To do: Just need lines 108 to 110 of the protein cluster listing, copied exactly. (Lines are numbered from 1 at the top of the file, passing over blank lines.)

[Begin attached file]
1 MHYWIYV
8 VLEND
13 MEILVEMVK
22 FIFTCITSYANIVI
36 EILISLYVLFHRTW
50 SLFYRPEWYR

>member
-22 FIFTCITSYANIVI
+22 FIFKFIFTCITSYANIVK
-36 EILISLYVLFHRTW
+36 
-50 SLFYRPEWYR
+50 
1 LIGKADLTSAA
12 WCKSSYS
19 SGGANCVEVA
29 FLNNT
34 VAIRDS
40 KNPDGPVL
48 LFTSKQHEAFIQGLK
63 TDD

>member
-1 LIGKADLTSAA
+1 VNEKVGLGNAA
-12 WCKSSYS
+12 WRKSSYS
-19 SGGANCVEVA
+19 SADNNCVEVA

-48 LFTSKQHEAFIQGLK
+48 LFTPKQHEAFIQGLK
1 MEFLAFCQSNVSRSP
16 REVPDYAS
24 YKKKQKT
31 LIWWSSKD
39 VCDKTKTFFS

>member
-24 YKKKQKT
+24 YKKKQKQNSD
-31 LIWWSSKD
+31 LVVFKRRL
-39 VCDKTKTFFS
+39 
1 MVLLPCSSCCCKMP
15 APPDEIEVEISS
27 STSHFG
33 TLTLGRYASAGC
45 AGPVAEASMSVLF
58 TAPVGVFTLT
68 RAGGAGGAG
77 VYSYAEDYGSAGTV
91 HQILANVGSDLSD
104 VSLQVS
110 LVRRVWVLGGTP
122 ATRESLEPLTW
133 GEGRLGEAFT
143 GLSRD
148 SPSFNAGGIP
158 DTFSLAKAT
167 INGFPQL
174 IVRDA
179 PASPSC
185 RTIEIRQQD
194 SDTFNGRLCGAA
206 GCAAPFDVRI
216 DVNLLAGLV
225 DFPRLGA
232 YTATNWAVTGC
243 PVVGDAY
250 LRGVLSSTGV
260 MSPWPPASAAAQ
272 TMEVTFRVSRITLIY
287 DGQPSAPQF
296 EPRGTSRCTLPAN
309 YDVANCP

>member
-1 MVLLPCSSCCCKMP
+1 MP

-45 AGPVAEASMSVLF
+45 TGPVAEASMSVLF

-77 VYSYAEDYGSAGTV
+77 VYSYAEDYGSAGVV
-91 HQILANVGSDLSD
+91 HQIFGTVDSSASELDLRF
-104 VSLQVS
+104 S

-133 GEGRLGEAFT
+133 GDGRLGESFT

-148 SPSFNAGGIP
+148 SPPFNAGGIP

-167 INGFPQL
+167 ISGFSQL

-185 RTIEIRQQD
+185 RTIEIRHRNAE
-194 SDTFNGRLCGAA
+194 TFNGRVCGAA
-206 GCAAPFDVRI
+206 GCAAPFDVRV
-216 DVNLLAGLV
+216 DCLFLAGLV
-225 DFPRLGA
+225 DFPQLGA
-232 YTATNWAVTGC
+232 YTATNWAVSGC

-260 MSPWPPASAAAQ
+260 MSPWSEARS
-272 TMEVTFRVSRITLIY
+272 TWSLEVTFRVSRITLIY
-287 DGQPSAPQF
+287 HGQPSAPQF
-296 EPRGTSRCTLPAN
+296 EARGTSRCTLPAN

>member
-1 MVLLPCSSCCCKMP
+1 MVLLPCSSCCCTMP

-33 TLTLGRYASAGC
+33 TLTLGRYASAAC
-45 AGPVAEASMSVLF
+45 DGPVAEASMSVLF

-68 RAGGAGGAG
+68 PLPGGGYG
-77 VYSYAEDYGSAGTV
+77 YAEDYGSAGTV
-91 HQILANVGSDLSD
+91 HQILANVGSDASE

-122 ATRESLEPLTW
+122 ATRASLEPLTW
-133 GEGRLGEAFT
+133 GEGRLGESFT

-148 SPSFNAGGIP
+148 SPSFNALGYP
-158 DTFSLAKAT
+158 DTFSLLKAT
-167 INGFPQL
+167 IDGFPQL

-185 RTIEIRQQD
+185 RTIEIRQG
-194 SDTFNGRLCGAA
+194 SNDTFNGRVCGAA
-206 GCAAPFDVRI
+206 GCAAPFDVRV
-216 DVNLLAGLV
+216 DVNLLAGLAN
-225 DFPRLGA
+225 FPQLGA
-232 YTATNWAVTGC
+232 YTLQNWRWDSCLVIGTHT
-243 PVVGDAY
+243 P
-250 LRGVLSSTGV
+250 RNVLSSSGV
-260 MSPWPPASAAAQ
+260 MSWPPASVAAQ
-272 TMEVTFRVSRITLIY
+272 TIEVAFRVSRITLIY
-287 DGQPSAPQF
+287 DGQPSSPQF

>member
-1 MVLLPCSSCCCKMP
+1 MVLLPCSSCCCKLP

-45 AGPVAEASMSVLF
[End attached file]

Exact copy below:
-287 DGQPSAPQF
+287 HGQPSAPQF
-296 EPRGTSRCTLPAN